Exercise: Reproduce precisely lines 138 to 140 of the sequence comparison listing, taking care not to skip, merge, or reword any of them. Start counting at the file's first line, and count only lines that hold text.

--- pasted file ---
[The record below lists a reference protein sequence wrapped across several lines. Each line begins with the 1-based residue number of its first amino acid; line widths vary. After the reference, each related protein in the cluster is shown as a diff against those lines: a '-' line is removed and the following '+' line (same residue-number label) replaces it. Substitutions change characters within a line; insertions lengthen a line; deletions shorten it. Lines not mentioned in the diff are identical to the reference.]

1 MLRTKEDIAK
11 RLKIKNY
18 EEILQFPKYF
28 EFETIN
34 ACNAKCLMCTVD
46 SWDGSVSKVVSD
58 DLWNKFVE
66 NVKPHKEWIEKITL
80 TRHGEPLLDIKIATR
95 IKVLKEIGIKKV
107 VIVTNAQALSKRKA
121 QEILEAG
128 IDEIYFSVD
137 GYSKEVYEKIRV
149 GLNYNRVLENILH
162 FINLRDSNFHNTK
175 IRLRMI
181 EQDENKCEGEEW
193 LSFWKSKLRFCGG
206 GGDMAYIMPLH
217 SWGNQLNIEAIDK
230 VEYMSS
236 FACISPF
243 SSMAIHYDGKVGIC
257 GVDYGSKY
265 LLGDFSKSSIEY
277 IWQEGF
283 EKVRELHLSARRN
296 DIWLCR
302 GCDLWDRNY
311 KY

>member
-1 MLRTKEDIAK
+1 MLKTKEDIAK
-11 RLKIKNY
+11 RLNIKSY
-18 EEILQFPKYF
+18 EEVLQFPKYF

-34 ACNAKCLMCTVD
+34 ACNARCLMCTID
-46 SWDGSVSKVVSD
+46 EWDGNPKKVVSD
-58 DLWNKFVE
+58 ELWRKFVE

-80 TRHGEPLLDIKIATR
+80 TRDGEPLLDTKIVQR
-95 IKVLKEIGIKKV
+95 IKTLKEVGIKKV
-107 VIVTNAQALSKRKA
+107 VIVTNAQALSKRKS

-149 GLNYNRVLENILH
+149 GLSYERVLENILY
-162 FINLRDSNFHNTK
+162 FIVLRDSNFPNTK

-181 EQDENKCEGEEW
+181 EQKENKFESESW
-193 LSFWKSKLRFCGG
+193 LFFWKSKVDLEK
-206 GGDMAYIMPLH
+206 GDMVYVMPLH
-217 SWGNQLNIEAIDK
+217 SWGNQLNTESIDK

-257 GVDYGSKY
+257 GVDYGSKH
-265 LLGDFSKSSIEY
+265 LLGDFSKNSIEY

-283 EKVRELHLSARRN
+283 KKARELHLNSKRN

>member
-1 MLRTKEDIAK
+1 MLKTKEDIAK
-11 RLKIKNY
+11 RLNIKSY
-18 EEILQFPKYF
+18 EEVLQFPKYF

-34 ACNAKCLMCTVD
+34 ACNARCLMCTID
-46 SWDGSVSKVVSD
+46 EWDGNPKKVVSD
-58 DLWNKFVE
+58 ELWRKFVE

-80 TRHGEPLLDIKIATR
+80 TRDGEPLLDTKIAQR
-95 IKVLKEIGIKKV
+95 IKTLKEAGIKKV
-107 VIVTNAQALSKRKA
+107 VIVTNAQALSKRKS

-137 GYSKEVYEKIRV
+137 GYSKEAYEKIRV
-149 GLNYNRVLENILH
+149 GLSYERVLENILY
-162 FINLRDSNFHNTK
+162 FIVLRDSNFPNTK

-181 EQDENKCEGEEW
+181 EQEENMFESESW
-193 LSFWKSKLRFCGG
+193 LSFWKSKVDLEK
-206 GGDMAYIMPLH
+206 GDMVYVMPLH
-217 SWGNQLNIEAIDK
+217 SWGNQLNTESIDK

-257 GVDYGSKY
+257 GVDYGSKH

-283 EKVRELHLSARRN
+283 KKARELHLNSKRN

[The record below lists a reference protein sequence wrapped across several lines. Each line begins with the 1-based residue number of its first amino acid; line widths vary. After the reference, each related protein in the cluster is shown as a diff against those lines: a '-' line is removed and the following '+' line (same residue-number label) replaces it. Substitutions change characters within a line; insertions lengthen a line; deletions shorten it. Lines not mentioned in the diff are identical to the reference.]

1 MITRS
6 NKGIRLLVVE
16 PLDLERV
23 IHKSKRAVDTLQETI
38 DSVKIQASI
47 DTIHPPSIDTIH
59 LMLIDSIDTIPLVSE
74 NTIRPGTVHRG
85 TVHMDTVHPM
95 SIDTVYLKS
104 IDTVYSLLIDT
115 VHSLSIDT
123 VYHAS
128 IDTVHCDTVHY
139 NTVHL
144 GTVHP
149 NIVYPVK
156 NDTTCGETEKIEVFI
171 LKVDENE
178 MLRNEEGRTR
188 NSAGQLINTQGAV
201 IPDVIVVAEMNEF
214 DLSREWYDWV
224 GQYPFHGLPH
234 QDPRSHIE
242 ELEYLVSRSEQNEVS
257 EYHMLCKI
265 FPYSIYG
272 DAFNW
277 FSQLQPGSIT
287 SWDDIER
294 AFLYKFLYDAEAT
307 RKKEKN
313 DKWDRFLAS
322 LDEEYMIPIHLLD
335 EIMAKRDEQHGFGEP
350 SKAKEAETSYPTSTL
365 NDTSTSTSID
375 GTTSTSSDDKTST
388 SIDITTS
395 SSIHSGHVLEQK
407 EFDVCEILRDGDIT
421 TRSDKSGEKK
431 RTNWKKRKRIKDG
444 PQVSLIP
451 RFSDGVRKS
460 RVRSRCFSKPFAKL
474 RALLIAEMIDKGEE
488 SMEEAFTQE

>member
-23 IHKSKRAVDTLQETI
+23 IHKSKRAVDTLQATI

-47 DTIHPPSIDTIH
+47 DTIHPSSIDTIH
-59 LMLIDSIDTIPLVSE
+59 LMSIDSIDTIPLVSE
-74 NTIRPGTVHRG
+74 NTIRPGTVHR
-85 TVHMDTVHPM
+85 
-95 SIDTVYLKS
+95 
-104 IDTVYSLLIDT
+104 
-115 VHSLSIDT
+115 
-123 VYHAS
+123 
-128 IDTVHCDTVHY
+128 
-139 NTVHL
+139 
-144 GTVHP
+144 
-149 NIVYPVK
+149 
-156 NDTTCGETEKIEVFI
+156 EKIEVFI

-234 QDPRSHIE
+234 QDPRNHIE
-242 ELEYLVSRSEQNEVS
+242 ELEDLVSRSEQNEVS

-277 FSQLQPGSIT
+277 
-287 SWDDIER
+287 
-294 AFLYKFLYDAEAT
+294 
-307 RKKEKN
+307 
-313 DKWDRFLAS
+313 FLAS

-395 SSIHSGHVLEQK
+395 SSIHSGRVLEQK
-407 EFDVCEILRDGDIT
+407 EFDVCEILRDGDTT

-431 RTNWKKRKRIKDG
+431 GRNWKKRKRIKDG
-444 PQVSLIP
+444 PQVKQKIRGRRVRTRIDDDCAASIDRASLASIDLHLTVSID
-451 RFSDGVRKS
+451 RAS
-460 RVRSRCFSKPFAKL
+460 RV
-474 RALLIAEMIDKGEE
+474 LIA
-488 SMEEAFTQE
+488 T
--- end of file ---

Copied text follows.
287 SWDDIER
294 AFLYKFLYDAEAT
307 RKKEKN